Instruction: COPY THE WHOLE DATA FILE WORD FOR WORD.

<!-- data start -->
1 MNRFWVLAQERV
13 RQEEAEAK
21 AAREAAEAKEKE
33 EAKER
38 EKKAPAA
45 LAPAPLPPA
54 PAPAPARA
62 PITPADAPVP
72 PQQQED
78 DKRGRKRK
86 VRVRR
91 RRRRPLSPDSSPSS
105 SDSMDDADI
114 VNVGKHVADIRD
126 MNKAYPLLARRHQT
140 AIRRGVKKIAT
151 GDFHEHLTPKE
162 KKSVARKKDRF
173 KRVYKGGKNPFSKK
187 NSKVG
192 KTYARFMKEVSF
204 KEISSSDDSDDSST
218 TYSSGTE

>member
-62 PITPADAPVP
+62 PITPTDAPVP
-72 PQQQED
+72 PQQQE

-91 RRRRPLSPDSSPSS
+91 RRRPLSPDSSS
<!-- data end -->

1 MNRFWVLAQERV
13 RQEEAEAK
21 AAREAAEAKEKE
33 EAKER
38 EKKAPAA
45 LAPAPLPPA
54 PAPAPARA
62 PITPADAPVP
72 PQQQED
78 DKRGRKRK
86 VRVRR
91 RRRRPLSPDSSPSS
105 SDSMDDADI
114 VNVGKHVADIRD
126 MNKAYPLLARRHQT
140 AIRRGVKKIAT
151 GDFHEHLTPKE
162 KKSVARKKDRF
173 KRVYKGGKNPFSKK
187 NSKVG
192 KTYARFMKEVSF
204 KEISSSDDSDDSST
218 TYSSGTE

>member
-62 PITPADAPVP
+62 PITPTDAPVP
-72 PQQQED
+72 PQQQE

-91 RRRRPLSPDSSPSS
+91 RRRPLSPDSSS